FPNCC members meet in Panghsang.
Seven of Myanmar’s most powerful ethnic armed organizations (EAOs) met in Wa State’s Panghsang, the headquarters of the United Wa State Army (UWSA), in the second week of September.
The UWSA is Myanmar’s most powerful EAO and controls its own territory – known as Wa State – in the north and south of Shan State in eastern Myanmar. It has an estimated 30,000 soldiers and a sophisticated arsenal of weapons, as well as close ties with neighboring China.
The Federal Political Negotiation and Consultative Committee (FPNCC), a coalition of seven EAOs, met for the first time since the COVID-19 outbreak, said deputy commander-in-chief of the Arakan Army (AA) Brigadier-General Nyo Tun Aung.
Leaders of the UWSA, the AA, the National Democratic Alliance Army (NDAA), the Shan State Progress Party (SSPP), the Ta’ang National Liberation Army and the Myanmar National Democratic Alliance Army (MNDAA) gathered in Panghsang. The Kachin Independence Army (KIA), based in Kachin State, sent a representative to the dinner hosted by UWSA chair Bao Youxiang, said the AA deputy commander.
At an AA press conference on Monday, Brig-Gen Nyo Tun Aung said that the FPNCC members met out of necessity, and that the meeting was also aimed at fostering ties among the EAOs.
“I am in charge of the AA’s office in Panghsang. I am also the secretary of the FPNCC. We met in Panghsang to deepen cooperation with the UWSA, to exchange views on the latest developments in Myanmar and to discuss areas of potential cooperation,” Brig-Gen Nyo Tun Aung told the media.
Last month, the UWSA promoted younger officials to leadership positions. The new leaders met their counterparts in the FPNCC in Mongla in eastern Shan State on September 15.
However, it was the older and most senior UWSA leaders, including Bao Youxiang, Xiao Mingliang and Zhao Guo An, who received their fellow FPNCC leaders in Panghsang. The younger leaders were not present at the meeting, according to an ethnic affairs analyst.
“It was a gathering in the name of the Mid-Autumn Festival [a Chinese celebration also known as the Mooncake Festival]. The SSPP vice-chairman, MNDAA commander-in-chief and the NDAA secretary were present. According to their statements, it was a regular meeting. It has been ages since they last met,” said the analyst.
Another ethnic affairs analyst said he did not regard the meeting as significant. “KIA leaders did not attend, perhaps because it was not convenient for them to travel or because it was not a vital meeting. I think it is wrong to view it as an important meeting. They [the EAOS] are just gathering again to reinforce their alliance.”
The KIA, the AA and the SSPP’s armed wing, the Shan State Army-North, are engaged in active fighting with the military regime. Both the AA and KIA have refused to attend peace talks with junta chief Senior General Min Aung Hlaing.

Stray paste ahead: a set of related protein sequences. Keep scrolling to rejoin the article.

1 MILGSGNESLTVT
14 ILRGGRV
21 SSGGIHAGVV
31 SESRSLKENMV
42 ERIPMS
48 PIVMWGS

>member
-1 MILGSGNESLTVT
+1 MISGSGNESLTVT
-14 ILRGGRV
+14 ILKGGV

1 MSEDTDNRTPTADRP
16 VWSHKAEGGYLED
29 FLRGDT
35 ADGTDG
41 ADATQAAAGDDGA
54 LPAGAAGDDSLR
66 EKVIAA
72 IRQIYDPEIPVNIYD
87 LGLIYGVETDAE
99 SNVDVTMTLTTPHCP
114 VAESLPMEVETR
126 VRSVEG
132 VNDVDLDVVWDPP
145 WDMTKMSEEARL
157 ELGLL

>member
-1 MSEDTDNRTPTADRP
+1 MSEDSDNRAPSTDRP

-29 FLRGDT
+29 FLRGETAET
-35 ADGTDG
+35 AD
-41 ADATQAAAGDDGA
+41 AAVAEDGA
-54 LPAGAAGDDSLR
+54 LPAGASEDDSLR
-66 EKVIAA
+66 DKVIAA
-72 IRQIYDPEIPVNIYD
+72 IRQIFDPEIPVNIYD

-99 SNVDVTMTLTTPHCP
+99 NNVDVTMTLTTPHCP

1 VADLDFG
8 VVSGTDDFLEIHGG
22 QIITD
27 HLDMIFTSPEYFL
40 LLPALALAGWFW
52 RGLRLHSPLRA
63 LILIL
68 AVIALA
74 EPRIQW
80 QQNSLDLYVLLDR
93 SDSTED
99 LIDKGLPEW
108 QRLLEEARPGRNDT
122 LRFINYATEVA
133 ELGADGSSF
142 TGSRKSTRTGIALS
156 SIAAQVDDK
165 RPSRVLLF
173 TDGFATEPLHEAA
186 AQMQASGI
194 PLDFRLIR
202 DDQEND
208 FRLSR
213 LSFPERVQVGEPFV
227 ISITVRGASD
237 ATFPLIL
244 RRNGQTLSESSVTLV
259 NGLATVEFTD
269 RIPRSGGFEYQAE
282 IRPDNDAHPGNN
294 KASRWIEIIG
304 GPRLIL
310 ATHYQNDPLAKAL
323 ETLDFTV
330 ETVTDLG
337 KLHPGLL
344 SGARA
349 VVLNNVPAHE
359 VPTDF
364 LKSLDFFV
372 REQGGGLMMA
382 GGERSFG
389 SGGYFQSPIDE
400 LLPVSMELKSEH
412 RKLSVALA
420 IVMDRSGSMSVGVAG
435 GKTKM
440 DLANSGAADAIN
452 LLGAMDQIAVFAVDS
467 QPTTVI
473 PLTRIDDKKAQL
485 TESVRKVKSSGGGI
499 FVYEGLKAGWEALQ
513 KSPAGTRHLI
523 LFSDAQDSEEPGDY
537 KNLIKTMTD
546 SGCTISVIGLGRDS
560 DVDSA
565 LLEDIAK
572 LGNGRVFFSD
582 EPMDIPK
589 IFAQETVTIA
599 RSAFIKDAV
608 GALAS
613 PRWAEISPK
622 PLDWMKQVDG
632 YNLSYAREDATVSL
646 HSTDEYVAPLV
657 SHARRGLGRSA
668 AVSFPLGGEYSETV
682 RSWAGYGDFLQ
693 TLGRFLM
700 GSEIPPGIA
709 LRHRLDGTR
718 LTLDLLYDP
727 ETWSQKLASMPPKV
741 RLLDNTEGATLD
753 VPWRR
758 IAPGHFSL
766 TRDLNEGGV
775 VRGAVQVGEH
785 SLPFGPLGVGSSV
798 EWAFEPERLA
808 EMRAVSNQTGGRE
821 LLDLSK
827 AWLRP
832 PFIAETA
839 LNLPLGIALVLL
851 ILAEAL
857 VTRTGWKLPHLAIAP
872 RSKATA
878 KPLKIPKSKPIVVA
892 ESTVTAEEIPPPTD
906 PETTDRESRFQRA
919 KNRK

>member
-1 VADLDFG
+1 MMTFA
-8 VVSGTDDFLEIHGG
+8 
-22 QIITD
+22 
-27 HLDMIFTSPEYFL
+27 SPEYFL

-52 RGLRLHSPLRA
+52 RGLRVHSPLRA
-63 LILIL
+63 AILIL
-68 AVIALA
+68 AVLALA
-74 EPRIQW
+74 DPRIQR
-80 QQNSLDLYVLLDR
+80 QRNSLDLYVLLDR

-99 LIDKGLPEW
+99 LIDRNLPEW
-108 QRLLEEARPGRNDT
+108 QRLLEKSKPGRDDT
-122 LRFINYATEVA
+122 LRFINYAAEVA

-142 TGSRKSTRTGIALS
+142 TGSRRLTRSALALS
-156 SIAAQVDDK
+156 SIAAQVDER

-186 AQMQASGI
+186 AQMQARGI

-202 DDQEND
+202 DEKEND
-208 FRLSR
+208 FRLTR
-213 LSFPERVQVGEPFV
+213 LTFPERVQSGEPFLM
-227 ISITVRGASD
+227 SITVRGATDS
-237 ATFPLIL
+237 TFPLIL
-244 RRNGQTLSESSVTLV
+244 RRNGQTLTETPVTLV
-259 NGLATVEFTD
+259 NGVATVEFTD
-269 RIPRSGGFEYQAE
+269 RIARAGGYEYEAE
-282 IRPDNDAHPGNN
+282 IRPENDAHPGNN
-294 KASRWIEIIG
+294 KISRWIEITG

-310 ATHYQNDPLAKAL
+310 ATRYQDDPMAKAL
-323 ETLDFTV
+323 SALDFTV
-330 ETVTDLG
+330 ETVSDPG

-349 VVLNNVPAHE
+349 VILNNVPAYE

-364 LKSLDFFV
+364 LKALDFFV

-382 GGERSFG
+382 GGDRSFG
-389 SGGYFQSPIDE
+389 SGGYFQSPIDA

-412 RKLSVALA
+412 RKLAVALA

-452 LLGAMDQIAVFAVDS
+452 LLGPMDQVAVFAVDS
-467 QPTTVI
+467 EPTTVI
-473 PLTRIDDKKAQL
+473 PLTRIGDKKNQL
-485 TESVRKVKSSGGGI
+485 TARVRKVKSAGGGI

In recent weeks, the AA, an ethnic Rakhine force, has seized over 10 regime bases in Rakhine State and neighboring Paletwa Township in Chin State. Junta forces have launched airstrikes against the AA in Rakhine’s Maungdaw Township near the border with Bangladesh as it attempts to retake its outposts.
Some observers believe it is possible that the AA may have asked the UWSA for anti-aircraft weapons and tactical advice.
AA deputy commander Brig-Gen Nyo Tun Aung declined to comment on military matters. “People understand what we discuss by looking at the people who we meet,” he told the press briefing.
One ethnic affairs analyst based in Shan State said that the FPNCC members met at the request of China.
“The meeting happened after the junta chief attended the Eastern Economic Forum in Russia earlier this month. China might have arranged for the AA and other EAO leaders to pass through its territory to attend the meeting [in Panghsang]. China might be concerned that Myanmar is no longer a reliable ally. Under such circumstances, they [the FPNCC] might have a lot to talk about,” he said.
Although successive military regimes in Myanmar have traditionally relied on China as their main ally, the current junta appears to be growing closer to Russia, which might upset Beijing which has substantial economic interests in Myanmar, noted the analyst.
“China might regard the fact that the regime is making friends with Russia as a sign that it is no longer a trustworthy and reliable neighbor. So it is fair to say that [junta] ties with China are not good,” he said. If that is the case, it is likely that regime relations with EAOs with close Chinese ties are also strained, added the analyst.